For a coronavirus vaccine to work, tens of millions of people will have to be convinced to actually get it

will people get the covid vaccine
Photo via Marco Verch Professional Photographer/Flickr (CC BY 2.0)

AstraZeneca’s Nov. 23 announcement of its coronavirus vaccine, combined with the Moderna and Pfizer announcements earlier in the onth, means that three different vaccines could be available to the public in the coming months. But there’s a question that’s emerging which could impact how vaccinations will affect the ongoing COVID-19 pandemic: Will people get the COVID vaccine when it’s available?

According to Newsweek, a Gallup poll taken just before the Nov. 3 election revealed that 42% of respondents are unwilling to get the COVID vaccine when it becomes available. The survey found four predominant reasons people had for refusing the potential protection the vaccine might offer:

  • 37% were concerned about the rushed timeline for getting the vaccine to market
  • 26% wanted to confirm the vaccine was safe before taking it
  • 12% don’t trust vaccines generally
  • 10% wanted to wait to see how effective the vaccine was

An additional 15% weighed in with other reasons, including the politicization of the pandemic and the sentiment that vaccines aren’t necessary.

As Newsweek noted, “Health officials face a public that is skittish about the safety of the vaccines they will soon be asked to receive. Convincing millions of people to report to their doctor’s office or pharmacy for an injection of a lab-made genetic substance that has never before been used in a vaccine, and which was rushed from discovery to market in under a year, would not be easy in the best of circumstances—and these, all would agree, are far from the best of circumstances.”

A Washington Post article examining the complex logistics of getting the Moderna and Pfizer vaccines to Americans grappled with multiple factors, and how the ultra-cold temperatures the vaccines require and what drive-thru vaccination sites would require. But that article also discussed some Americans’ public attitudes toward the vaccines as a potential obstacle.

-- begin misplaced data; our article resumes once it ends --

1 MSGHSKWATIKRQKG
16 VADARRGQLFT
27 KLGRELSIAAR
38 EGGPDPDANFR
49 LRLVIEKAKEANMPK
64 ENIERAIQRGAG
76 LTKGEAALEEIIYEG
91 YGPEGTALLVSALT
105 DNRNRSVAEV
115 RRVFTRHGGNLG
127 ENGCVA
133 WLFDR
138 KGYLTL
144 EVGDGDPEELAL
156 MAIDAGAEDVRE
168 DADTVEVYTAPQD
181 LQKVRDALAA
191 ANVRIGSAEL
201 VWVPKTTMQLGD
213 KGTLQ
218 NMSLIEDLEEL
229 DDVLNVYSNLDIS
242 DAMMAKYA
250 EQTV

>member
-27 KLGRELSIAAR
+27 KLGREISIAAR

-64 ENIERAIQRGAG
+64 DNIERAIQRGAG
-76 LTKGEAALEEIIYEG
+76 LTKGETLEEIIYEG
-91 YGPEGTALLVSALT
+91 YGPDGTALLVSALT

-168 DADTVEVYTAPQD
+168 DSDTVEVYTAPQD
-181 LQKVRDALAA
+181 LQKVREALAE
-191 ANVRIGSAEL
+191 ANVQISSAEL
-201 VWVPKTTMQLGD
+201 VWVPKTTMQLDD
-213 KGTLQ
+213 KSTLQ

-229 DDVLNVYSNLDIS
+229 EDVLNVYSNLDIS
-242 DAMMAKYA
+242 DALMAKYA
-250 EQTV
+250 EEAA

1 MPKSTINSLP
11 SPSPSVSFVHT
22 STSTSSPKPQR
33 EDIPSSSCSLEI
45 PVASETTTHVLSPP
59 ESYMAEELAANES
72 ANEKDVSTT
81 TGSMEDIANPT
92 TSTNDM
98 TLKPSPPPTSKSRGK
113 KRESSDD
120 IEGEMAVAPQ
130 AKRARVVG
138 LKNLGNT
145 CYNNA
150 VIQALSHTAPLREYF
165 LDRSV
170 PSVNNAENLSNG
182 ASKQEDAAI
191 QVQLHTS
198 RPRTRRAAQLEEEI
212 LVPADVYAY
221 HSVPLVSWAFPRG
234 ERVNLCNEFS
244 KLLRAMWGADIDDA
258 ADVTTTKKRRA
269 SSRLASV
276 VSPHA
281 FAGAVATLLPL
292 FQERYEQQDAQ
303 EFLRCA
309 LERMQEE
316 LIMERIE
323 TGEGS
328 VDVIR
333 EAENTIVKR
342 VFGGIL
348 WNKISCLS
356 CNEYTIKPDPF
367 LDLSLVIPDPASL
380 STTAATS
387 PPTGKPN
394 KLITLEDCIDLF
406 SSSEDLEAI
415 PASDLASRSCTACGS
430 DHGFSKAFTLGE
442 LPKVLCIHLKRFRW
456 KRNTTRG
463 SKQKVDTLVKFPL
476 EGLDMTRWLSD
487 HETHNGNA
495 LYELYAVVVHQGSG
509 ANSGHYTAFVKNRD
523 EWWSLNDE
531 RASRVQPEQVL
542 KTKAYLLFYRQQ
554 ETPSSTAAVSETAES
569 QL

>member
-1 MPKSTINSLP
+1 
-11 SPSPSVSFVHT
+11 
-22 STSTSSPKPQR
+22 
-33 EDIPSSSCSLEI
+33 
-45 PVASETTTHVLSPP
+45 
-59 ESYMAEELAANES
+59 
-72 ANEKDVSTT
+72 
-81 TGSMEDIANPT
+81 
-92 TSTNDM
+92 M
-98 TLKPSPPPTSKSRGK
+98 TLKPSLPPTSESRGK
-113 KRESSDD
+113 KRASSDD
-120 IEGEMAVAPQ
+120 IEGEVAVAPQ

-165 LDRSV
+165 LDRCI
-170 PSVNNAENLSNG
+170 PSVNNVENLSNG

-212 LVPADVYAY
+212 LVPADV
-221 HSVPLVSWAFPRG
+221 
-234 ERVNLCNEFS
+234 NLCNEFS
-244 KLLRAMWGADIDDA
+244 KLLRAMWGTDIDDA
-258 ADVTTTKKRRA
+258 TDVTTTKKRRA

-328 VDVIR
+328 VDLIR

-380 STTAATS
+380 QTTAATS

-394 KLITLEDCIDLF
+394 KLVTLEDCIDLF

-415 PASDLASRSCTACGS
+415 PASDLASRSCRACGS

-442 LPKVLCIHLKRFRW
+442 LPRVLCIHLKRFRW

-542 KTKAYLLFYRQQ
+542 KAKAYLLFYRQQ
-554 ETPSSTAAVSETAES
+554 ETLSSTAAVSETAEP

Even people working in healthcare expressed hesitancy about whether they will get the COVID vaccine. The article cited a survey of nearly 1,000 employees with Riverside Shore Memorial Hospital on Virginia’s Eastern Shore, and of those surveyed (mostly in nursing and administrative roles), about one-third said they would take the vaccine, one-third would not, and one-third would hold off pending how early adopters reacted.

The Post added that “experts who study vaccine hesitancy say promotional campaigns that use social media and increase community engagement with trusted leaders will be key to encouraging use of a new vaccine.” They pointed out that there might be more of a need for this in 2021 to counter rhetoric that came from the Trump Administration over the span of the pandemic. Saad B. Omer, an epidemiologist and infectious-diseases expert who directs the Yale Institute for Global Health and who has extensively studied the political and social factors affecting vaccination, noted in the article that this goes beyond “your run-of-the-mill vaccine hesitancy” into a “mistrust of science.”

A Pew Research Center study done in September, comparing attitudes regarding vaccination to just four months prior, illustrated that hesitancy.

A May survey showed that if a COVID vaccine was available, 42% would definitely take it, 30% would probably take it, 16% would probably not take it, and 11% would definitely not take it.

By September, 30% said they would still probably take it, but only 21% said they would definitely take it. The probably not and definitely not percentages shifting to 25% and 24%, respectively.

Though those who identified as Republican or leaning Republican shifted more against vaccinations, even those identifying as Democrats or leaning Democratic moved significantly away from vaccinations. Only 21% were in the probably not or definitely not group in May; that percentage doubled by September.

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Sources: Newsweek, Washington Post, Pew Research Center

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